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Top Twenty Greatest Albums, Six: Radiohead, “The Bends” 1995

“Without music, life would be a mistake.” Coming from famed nihilist and all round party pooper Fredrich Nietzsche, this statement seems odd, but I happen to agree with the ultimate pessimist. 

Art, literature and music should be THE criteria by which periods of history are judged. We can use them to ask important questions such as why is there no great work of art by a German against the Nazis?” We can make some observations about hierarchy and power in times of crisis via War and Peace. The works of Solzhenitsyn provide an insight into the cruelty of Stalin, and the control society in general, and Guernica is a painting that perhaps sums up the futility of total war better than any hand wringing article.  

And then of course the incomparable George Orwell. The Voice of the Left through the most important and turbulent period of British history.” The Road to Wigan Pier” is the most important book of the 20th Century for anyone on the Left or anyone who wants to understand Socialist values. The debates it contains are the same ones that face the Left now as we move into the second decade of 21st century. 

Are the working class to lead or be led?

What do you do about people who can’t, or won’t engage?

Should the Left reject business or make it work for us?

Is War the right thing? (Kosovo V Iraq). Back then it was Spain.

How much should we screw the rich and is this just the politics of jealousy?

Can a toff be a socialist? 

It’s also interesting to note that Orwell devotes a lot a time to discussing bad diet and it’s effects on public health. Lard, margarine booze and fags were considered to be the great threats. This was in 1937.Basically the same as now if you add sugar. 

Orwell felt that the establishment wanted to keep people addicted and dependent.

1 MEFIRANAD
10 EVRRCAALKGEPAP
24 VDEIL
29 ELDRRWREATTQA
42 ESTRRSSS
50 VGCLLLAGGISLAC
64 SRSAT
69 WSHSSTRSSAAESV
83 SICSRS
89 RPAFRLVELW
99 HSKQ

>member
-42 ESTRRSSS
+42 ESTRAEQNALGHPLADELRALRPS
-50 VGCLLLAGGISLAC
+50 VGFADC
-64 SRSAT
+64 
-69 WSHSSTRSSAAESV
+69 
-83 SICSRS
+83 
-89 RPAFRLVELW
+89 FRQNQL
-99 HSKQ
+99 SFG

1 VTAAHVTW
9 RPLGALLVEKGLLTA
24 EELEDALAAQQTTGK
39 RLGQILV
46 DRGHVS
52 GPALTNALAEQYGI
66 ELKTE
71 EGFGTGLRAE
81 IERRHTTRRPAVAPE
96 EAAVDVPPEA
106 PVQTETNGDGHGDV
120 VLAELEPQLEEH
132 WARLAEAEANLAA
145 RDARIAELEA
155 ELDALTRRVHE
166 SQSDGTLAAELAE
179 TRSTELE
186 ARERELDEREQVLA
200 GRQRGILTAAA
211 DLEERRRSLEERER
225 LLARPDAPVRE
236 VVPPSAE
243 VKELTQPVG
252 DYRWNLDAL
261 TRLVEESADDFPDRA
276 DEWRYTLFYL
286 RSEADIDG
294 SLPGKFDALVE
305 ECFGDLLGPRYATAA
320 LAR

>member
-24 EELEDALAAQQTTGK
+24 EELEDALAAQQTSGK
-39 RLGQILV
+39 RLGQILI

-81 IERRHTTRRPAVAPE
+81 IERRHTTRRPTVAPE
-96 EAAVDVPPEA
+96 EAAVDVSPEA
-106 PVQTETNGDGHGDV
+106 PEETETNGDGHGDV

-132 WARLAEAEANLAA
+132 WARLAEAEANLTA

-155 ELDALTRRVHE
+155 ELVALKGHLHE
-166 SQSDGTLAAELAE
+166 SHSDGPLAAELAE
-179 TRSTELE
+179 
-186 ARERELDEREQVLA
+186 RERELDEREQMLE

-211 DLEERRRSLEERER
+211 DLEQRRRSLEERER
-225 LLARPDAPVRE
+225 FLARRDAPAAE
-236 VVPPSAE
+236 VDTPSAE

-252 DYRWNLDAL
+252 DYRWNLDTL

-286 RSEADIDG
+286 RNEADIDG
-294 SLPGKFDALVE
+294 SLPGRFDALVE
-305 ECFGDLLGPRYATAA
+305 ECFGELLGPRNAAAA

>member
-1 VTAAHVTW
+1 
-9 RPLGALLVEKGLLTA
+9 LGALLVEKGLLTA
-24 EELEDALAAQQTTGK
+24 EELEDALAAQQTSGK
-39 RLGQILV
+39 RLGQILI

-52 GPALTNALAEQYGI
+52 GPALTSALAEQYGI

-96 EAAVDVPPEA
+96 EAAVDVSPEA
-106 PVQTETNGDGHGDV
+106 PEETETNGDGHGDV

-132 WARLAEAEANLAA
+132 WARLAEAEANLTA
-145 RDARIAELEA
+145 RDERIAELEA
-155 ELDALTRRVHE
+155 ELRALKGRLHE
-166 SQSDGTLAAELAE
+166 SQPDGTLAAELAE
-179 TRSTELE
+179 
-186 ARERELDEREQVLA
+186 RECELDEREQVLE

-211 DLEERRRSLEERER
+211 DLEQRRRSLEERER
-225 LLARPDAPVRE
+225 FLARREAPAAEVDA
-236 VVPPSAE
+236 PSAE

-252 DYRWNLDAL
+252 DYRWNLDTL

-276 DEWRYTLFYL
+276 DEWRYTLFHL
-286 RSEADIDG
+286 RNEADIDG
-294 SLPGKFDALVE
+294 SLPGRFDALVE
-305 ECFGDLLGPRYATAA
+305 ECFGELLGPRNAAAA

Labour seemed obsessed with relaxing boozing laws and the unbelievable proposals to expand gambling (sorry, gaming). John Reid said smoking was OK as it gave people some enjoyment. How patronising but lucrative for the Treasury. Until it has to fork out loads to the NHS for the illnesses that result. 

I’m not for a minute going to compare Radiohead with Orwell but they have produced two of the best albums ever recorded and their ability to arouse such raw emotion through the searing beauty of the music and lyrics in combination is just stunning.

It’s like classical music in a rock context. (Street Spirit being the most obvious example). 

OK Computer has better individual songs.(Karma Police ,No Surprises) but as a whole piece I think the Bends edges it as it hangs together better as an album. 

1995 was a bad year for me as an individual. I had successfully suppressed all the fallout from my Mum’s suicide but you can’t sit on these things forever without something having to give. 

I felt sad and I had no idea how to stop it so I decided to deal with it head on and went to a counsellor who specialist in this sort of stuff. Big mistake. She had a rigid way of analysing things and I imagine she had a template and that was it. I found it made me 100% worse so I elbowed it and just had to try and hope it would resolve itself. 

I was in the back yard with headphones listening to the Bends and I cried at the end. But it was because the music moved me. Nothing else. It was the Rubicon moment and I felt the release and have never looked back.

So the Bends it is.

Radiohead’s sound harked back to a fusion of 1970’s and 80’s innovative music which is no surprise (lol) as producer John Leckie had worked as an engineer on Pink Floyd’s Wish You Were Here, before going on to produce the ambient, more electronic sound of Simple Mind’s first three long players, all underestimated records. Leckie also produced the eponymous Stone Roses album and brought all this experience to bear with The Bends.

Capped off by Thom Yorke’s haunting vocals and subtlety crafted songs right from the first track Fake Plastic Trees to the absolutely wonderful Street Spirit, The Bends is an almost perfect piece of work. 

The List So Far….

20. REM. Automatic For the People (1992).

19. Simple Minds. New Gold Dream (1982)

18. Levellers. Levelling the Land (1991)

17. Muse. Black Holes and Revelations (2006).

16. Stereophonics. Language, Sex, Violence, Other. (2005).

15. Neil Young and Crazy Horse. Ragged Glory (1990)

14. George Michael. Listen Without Prejudice (1990).

13. Oasis. (What’s the Story?) Morning Glory (1995).

12. Bob Dylan. Blood on the Tracks (1975).

11. Echo and the  Bunnymen. Ocean Rain (1984).

10. Johnny Cash. The Man Comes Around (2002)

9. The The Mind Bomb (1989)

8. Bruce Springsteen and the E Street Band   Born in the USA (1984)


7. Blur 13, (1999)

About dermotrathbone

Writer and co author "Through Red Lenses". Activist Unite the Union, Save Our NHS Hull. Fan of Yorkshire County Cricket Club, Hull FC, Munster and Ireland Rugby. Views are mine alone and may not reflect the organisations concerned.


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